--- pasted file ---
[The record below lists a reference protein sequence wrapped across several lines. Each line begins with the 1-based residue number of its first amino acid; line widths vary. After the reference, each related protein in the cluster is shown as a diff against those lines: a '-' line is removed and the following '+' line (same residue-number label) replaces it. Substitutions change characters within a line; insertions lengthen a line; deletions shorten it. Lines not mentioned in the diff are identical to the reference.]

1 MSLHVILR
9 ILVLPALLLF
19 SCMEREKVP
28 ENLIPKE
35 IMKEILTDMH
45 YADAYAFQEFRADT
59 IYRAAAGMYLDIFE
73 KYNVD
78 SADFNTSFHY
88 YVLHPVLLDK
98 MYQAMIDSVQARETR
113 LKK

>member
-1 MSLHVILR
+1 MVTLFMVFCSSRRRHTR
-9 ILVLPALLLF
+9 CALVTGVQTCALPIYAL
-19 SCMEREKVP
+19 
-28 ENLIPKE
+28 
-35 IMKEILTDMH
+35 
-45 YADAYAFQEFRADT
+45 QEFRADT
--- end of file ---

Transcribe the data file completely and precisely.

[The record below lists a reference protein sequence wrapped across several lines. Each line begins with the 1-based residue number of its first amino acid; line widths vary. After the reference, each related protein in the cluster is shown as a diff against those lines: a '-' line is removed and the following '+' line (same residue-number label) replaces it. Substitutions change characters within a line; insertions lengthen a line; deletions shorten it. Lines not mentioned in the diff are identical to the reference.]

1 MSLHVILR
9 ILVLPALLLF
19 SCMEREKVP
28 ENLIPKE
35 IMKEILTDMH
45 YADAYAFQEFRADT
59 IYRAAAGMYLDIFE
73 KYNVD
78 SADFNTSFHY
88 YVLHPVLLDK
98 MYQAMIDSVQARETR
113 LKK

>member
-1 MSLHVILR
+1 MVTLFMVFCSSRRRHTR
-9 ILVLPALLLF
+9 CALVTGVQTCALPIYAL
-19 SCMEREKVP
+19 
-28 ENLIPKE
+28 
-35 IMKEILTDMH
+35 
-45 YADAYAFQEFRADT
+45 QEFRADT